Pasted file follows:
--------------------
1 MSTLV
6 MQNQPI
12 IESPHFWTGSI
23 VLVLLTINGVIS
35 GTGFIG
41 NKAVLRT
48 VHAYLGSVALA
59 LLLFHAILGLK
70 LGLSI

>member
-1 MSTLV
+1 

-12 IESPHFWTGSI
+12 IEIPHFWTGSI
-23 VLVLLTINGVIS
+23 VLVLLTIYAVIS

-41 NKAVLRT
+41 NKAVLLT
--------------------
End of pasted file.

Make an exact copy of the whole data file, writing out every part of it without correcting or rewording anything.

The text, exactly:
1 MSTLV
6 MQNQPI
12 IESPHFWTGSI
23 VLVLLTINGVIS
35 GTGFIG
41 NKAVLRT
48 VHAYLGSVALA
59 LLLFHAILGLK
70 LGLSI

>member
-1 MSTLV
+1 

-12 IESPHFWTGSI
+12 IEIPHFWTGSI
-23 VLVLLTINGVIS
+23 VLVLLTIYAVIS

-41 NKAVLRT
+41 NKAVLLT